Tag Archives: media

Designing a book isn’t rocket science. Or is it?

Busybird Publishing has worked on around 300 titles over the past ten years or so. With each book, we learn a little more about what does and doesn’t work in terms of the book design and we often need to explain to authors that the setup of the internals needs more thought than just plonking it into a template. Of course it isn’t rocket science but there is a little bit of mathematics to it.

Most people only think about the cover but that’s only a part of the equation. There are several factors that need to be thought out, so here are four considerations when designing your book:

1. The physical size of the book
When a book is written, 95 percent of the time, it will be set up in Word on an A4 size page. This is pretty standard and the margins tend to have a default too. This is fine but when it comes to setting up the book into its printable version, there may be elements that don’t easily transfer to the desired format.

Let’s take a standard size to use as reference. The C Format is 234 x 153 mm. This is substantially smaller than A4. If you’ve been labouring over a pretty table with shading and styles that look gorgeous on the page, you are going to be disappointed when it goes into the template and the page cuts the table in half, or leaves only a couple of rows on the next page. Or you might have a graph that is wide and you reorientate the A4 page to fit it. This will mean that in the printed book, you will have to turn the book to read it and possible have it shrunk to fit.

If your document has a substantial number of graphs, tables, or images, you might want to think about the format you use to make it user friendly. A quick way to see how the pages are working is to convert your word document into an A5 page and get a visual idea of how everything is working. Remember too that margins are different in a book compared with a word document, so this needs to be considered.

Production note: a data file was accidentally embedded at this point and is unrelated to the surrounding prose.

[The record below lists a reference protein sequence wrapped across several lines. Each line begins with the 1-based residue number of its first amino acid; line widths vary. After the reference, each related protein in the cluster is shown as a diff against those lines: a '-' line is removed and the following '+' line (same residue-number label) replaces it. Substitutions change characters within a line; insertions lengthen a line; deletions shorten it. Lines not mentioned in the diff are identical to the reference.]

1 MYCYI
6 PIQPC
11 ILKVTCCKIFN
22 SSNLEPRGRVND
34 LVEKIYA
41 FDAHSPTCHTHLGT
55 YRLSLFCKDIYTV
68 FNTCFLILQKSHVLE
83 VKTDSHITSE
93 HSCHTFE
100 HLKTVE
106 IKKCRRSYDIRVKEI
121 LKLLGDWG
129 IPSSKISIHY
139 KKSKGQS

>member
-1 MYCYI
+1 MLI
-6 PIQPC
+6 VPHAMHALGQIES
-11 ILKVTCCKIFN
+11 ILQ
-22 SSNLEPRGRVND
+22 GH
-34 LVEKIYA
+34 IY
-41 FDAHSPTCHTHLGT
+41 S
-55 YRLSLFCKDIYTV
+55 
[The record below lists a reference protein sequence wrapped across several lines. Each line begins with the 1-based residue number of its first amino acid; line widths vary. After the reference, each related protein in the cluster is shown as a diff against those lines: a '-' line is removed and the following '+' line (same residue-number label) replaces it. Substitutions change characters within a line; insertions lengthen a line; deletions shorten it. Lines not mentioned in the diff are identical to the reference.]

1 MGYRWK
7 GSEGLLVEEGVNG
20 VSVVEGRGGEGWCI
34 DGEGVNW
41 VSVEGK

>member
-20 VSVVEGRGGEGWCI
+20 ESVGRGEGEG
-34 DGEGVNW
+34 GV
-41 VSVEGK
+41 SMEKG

2. Images
Colour printing is expensive and often not warranted unless you’re publishing a coffee table book or brightly coloured children’s picture book. For this reason, any images need to be converted to black and white (greyscale). Not all images look great once converted because they may be too dark, too dull or rely on colour to convey a message.

Orientation of images is also important. If you think of a regular book, it will usually be portrait orientation. This means that if your image is horizontal, it will not be able to fill the page unless you turn it on its side.

The biggest issue we have is the use of horizontal images for the cover. This usually involves a lot of cropping, which may diminish the value of the image. This can be disappointing if a particular image has been earmarked for the cover for some reason.

3. Fonts
Don’t underestimate the value of font choice. It brands the product into a particular category and changes the reading experience greatly. There is a temptation to use wild and cursive fonts (often hard to read) or a lot of different ones. Keep it simple please! (That goes for layout in general). Try to stick to two or three fonts at most and make sure the size is legible.

4. White space
Readers who read a lot understand white space. White space, or negative space, is anywhere that shows the colour of the page and is vital to the reading experience because it allows the eye to relax at points rather than being bombarded with information right through a book. A page that isn’t balanced with negative and positive space can appear cluttered or messy. Getting this balance right is good design.